Intermediate Languages

These are lecture notes from my Computer Science course.

You’re going to have to write a lot of compilers if you go from language to assembly. So why not put an intermediate language in the middle. Then you can reuse optimisation phases and mainly it saves a huge amount of work.

Requirements of IL

  • Independent of source and target language.

  • Each construct has a clear and simple meaning.

  • Easy to translate from source and into targets.

  • More simple:

    • few control structures (e.g. conditional jump and procedure call)
    • no structured data types (only basic and addresses)

So basically, make your own assembly language?

You might have several ILs. In gcc you have generic to gimple (SSA) to RTL to target asm.

Classes of intermediate language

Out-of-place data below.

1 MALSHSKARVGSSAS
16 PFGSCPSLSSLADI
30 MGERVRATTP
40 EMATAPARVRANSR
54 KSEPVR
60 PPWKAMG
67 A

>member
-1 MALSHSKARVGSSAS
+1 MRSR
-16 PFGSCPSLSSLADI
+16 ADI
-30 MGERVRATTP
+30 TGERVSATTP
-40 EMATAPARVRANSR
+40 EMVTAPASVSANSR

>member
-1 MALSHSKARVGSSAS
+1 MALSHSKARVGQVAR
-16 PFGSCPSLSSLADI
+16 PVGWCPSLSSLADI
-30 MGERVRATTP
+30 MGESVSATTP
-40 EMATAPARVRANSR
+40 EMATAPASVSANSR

• Simple functional languages (e.g. core of ghc, first step from Haskell). Has 6 different constructs.
  • Tree based – part of Ada compiler.
  • Stack based – Java byte code. Jorvik from CAR.
  • Three address instruction based – GNU RTL. Apparently we’ll be doing stuff with one of these. Typical considering I wasn’t paying attention to the explanation of one.

Comparison of IL

  • Stack based and three-address both result in linear programs.
  • Stack based results in few addresses, so the code is compact. JVM for example.
  • Stack based code does not need later register allocation.
  • Three address code utilises fast registers whereas stack-based does not.
  • Three address instructions are easier to rearrange and thus optimise.

Note that it’s important to differentiate between the language and the code. The intermediate language is target language independent, but the generated intermediate code is target machine specific because it contains addresses and offsets.

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